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VW gets preliminary approval for US emissions settlement
by Staff Writers
San Francisco (AFP) July 26, 2016

A federal judge in California granted preliminary approval on Tuesday to a $14.7 billion settlement over Volkswagen's emissions cheating scandal.

At the close of a hearing in San Francisco, US District Judge Charles Breyer praised the "enormous effort" made by both sides.

The development signaled that the German automaker was more than likely to put one episode within the massive scandal behind it definitively later this year.

"There's been an enormous effort to achieve a series of goals," said Breyer. "I think these goals have been achieved," he added, setting an 18 October deadline for final approval of the deal.

The settlement, the terms of which were announced last month, concerns nearly a half-million 2.0 liter Audi and Volkswagen diesel cars sold in the US between 2008 and 2015.

Regulators announced last year that the vehicles had been deliberately calibrated to deceive laboratory tests for nitrogen oxide emissions.

Although Volkswagen and Audi marketed the cars -- which included models of Beetle, Golf, Jetta, Passat and the Audi A3 -- as clean, they emitted up to 40 times the legally permissible amounts of the poisonous gases while on the road.

The company admitted to equipping 11 million cars worldwide with the so-called "defeat devices" on the cars.

A separate settlement concerning some 16,000 Volkswagen, Audi and Porsche cars with 3.0 liter engines also equipped with illegal defeat devices was rebuffed earlier this month by officials in California.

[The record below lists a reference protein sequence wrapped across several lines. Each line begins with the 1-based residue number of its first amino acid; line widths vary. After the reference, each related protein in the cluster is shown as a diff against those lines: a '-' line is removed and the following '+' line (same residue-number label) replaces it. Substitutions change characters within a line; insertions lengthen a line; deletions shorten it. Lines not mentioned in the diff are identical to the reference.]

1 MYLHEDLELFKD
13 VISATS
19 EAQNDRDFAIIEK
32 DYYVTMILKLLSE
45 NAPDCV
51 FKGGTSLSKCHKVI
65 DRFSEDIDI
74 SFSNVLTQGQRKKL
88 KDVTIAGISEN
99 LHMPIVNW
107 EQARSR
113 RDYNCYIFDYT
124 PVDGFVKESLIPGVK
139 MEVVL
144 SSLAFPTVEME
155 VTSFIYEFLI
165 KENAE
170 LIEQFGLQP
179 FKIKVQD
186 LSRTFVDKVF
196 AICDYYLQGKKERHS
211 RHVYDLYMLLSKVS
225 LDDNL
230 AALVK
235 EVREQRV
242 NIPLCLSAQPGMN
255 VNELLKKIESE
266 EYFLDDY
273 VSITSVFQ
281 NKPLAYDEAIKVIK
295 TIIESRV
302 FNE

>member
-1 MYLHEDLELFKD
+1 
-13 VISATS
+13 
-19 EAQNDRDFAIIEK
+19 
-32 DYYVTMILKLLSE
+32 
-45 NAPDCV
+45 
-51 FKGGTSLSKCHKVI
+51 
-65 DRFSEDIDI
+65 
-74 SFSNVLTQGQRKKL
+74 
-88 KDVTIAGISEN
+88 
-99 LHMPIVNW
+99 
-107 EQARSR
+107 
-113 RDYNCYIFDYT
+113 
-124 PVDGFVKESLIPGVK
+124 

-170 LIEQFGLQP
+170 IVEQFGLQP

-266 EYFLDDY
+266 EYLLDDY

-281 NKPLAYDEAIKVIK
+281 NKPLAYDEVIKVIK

The California Air Resources Board found that modifications proposed by Volkswagen were insufficient in that case.

In the settlement for two-liter cars, owners will be eligible for buybacks, penalty-free lease terminations or free modifications to fix the vehicles' emissions. All participants are also to receive cash payments.

In addition to $10 billion for compensation to owners, Volkswagen will also create a $2.7 billion fund for environmental remediation, and provide $2 billion to promote the use of "zero emissions" vehicles within the United States.

The settlement involves the US Justice Department and Federal Trade Commission as well as the State of California and private plaintiffs.

After the scandal broke in September, consumers sought to bring as many as 500 class-action lawsuits in different states. But a judicial panel in December transferred all related federal cases to the Northern District of California.

In moving to settle the case last month, plaintiffs' lawyers praised the swift pace of the resolution, noting that it had been reached only nine months after the scandal broke.

Resolving the two-liter and three-liter cases will by no means put all of Volkswagen's legal woes behind it. The company says it has reached settlement agreements with the attorneys general of 44 states, the District of Columbia and Puerto Rico over consumer protection claims.

However, New York, Massachusetts and Maryland this month brought separate civil suits over the pollution defeat devices that suggested that current Volkswagen chief executive Matthias Mueller and former CEO Martin Winterkorn may have known about the efforts to mask the vehicles' illegal emissions levels.

Both men have denied involvement in the emissions deceptions.

The company also faces civil and criminal action outside the United States. In Germany town of Braunschweig, prosecutors are also investigating Volkswagen's diesel emissions practices.

Volkswagen's US sales were down 5.7 percent in the first quarter of this year, largely due to the diesel scandal, according to Volkswagen.

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